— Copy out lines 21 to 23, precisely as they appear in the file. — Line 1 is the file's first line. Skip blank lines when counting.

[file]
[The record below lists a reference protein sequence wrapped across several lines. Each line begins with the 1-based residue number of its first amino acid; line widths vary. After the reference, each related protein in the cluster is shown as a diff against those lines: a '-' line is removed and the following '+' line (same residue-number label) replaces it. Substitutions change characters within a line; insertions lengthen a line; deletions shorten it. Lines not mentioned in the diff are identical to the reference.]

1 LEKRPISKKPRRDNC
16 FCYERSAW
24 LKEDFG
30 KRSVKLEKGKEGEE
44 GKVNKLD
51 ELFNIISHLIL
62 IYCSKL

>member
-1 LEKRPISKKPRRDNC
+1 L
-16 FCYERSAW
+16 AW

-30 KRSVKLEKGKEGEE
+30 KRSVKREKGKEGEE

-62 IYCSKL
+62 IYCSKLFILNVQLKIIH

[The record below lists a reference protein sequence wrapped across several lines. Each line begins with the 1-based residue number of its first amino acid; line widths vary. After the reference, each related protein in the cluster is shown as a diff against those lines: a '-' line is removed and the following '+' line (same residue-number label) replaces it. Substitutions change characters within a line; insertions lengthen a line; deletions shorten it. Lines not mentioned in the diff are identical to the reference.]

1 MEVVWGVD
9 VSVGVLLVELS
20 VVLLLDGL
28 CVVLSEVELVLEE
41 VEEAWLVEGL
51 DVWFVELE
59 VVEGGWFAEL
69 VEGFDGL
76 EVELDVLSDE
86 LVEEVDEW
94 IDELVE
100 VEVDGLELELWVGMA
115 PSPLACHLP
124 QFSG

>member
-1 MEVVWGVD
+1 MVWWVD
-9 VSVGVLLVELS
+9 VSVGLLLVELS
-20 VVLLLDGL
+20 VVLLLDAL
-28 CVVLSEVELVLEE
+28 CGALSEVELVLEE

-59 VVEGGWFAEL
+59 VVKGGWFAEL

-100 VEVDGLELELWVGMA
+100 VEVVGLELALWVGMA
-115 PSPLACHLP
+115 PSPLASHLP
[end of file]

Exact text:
20 VVLLLDGL
28 CVVLSEVELVLEE
41 VEEAWLVEGL